Thanks again and keep up the excellent articles!

Eric M. Rutherford

Director of Parks & Recreation

Bridgeport Charter Township

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What an absolutely touching article in the February magazine. My mother has been gone now for seven years, but my dad is around and I do make a point of connecting--phone calls, lunch, etc. And I savor his stories and tell my daughters to remember them!


Dianna Kall

Public Information Specialist

Cleveland Metroparks Ranger Department

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I just wanted to let you know that I love reading your stories that are in PRB. This past story on your father was very touching. Even though I still have my dad here, I could feel your story and made me think of writing something about my dad maybe now so that he can read how that I feel about him. Keep up the great work!

Cindy Scribner

Office Manager

Huntington Parks & Recreation Department

Huntington, Ind.

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What a blessing...

When I read your story, I realized:

· What a lucky man you are to have shared in this humble man's life.

· How fortunate I am to have a small glimpse of this man and experience the warmth surrounding this man.

· That I didn't want the story to end.

· I hope I have made even a small difference in the lives of my children and grandchildren as he has yours and others.

· This is a unique story, for not many of us on this earth have had such a compassionate man in our lives.

I would love to read a book about this man, and if you have written one, what is the name? If you haven't, I would ask why not?

Thank you.

Corinne Long-Folk

Community Programs Coordinator

Madera, Calif.


“Take 5” Minutes To Review Simple Checklist

N. Brookfield, Mass.--Sally Geldard, outdoor specialist for Quabaug Corporation, announces a five-point checklist to promote public playground safety for the upcoming spring and summer months. Sponsored by Quabaug, manufacturer of QuaBoing--an impact-absorbing rubber surfacing material--the list encourages caregivers to “Take Five” when entering a playground.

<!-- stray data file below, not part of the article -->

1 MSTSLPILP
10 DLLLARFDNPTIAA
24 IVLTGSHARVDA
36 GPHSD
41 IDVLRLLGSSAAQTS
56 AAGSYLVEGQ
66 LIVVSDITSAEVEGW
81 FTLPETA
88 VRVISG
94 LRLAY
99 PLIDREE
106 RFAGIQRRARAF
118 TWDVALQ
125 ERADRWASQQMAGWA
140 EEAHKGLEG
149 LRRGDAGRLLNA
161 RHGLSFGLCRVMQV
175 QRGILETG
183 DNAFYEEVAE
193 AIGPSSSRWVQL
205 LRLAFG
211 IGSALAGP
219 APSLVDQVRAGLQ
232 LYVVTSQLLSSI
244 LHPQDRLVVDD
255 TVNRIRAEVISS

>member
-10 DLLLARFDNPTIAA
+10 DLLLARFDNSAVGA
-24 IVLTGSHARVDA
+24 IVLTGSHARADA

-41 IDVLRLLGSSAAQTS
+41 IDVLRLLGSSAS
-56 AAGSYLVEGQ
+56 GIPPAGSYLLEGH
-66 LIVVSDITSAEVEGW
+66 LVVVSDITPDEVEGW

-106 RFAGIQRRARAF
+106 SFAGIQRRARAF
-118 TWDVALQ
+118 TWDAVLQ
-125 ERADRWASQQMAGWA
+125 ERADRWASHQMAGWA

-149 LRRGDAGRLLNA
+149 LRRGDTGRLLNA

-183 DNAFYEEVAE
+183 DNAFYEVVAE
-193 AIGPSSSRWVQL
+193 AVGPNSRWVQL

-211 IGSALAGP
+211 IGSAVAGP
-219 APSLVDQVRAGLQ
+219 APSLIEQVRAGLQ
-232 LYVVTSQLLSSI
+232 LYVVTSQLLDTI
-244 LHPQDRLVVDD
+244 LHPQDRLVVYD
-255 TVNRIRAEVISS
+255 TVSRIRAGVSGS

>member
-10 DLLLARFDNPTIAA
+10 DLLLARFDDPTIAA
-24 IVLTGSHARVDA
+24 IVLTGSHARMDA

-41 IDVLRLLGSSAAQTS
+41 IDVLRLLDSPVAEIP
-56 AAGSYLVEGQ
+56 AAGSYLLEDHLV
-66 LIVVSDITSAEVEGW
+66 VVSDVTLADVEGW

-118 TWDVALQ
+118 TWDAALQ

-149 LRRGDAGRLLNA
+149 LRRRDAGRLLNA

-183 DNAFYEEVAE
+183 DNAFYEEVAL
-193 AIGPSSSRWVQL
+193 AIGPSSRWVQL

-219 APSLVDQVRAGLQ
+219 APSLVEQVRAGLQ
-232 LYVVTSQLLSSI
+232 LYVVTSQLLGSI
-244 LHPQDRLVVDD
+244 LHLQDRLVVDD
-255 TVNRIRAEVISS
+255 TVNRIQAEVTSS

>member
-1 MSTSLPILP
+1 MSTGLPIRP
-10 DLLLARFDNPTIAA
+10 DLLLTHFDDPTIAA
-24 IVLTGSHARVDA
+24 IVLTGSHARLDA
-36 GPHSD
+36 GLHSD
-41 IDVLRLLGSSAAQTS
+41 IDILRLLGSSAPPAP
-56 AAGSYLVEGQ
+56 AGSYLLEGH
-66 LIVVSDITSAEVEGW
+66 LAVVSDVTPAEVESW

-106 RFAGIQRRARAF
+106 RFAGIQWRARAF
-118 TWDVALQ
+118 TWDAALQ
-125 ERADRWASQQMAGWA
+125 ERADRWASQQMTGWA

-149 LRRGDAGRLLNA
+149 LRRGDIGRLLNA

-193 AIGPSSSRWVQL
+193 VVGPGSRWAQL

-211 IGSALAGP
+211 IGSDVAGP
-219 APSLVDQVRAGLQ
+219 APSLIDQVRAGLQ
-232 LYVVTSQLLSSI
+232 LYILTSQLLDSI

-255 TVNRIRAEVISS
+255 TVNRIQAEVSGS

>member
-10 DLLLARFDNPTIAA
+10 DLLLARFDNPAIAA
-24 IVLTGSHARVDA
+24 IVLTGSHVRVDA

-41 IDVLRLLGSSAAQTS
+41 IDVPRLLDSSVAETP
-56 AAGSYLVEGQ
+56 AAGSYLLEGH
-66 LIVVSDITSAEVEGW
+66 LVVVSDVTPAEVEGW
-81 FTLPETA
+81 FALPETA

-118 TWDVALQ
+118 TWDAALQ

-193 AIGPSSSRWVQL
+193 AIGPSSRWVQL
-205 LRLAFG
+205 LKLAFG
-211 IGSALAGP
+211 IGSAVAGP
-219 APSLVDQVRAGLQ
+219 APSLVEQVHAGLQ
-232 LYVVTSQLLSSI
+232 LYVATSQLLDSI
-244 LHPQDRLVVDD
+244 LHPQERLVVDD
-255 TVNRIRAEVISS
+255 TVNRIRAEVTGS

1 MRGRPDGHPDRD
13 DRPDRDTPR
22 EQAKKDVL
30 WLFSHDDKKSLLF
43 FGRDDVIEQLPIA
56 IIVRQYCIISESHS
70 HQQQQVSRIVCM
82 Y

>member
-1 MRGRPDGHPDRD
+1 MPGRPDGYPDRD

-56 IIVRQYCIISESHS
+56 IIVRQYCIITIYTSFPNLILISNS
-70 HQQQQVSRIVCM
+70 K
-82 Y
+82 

Each year, more than 200,000 children visit U.S. hospital emergency rooms with injuries associated with playground equipment. Most injuries occur when a child falls from the equipment onto the ground.

Five Quick Tips for Public Playground Safety

1. Make sure surfaces around playground equipment feature mats made of safety-tested rubber or rubber-like materials or have at least 12 inches of wood chips, mulch, sand, or pea gravel.

2. Prevent burns on hot metal playground equipment. Check the temperature of steel decks, slides and steps. In direct sunlight, they may reach temperatures high enough to cause serious contact burns in seconds.

3. Examine equipment for sharp points or edges to avoid scratches and cuts.

4. Check for separate play areas for ages 2 to 5 and 5 to 12 years old. And make sure that elevated surfaces in each play area, like platforms and ramps, have guardrails to prevent falls.

5. Look for tripping hazards, like exposed concrete footings, tree stumps, and large rocks.

For more information, visit




27-29 British Columbia Recreation and Parks Association Symposium 2009, Whistler, British Columbia—Telus Conference Centre;


13-17 Colorado Recreation Facilities Design & Management School, Broomfield, Co.—Omni Interlocken Resort; contact Jan Van Der Sanden (720) 977-5915.

24-27 SIMA Snow & Ice Symposium, Louisville, Ken.—Kentucky International Convention Center;


30 SIMA Build A Bid Workshop, Cleveland, Ohio;


24-28 Florida Recreation and Park Association, Lake Buena Vista, Fl.--Walt Disney World Coronado Springs Resort;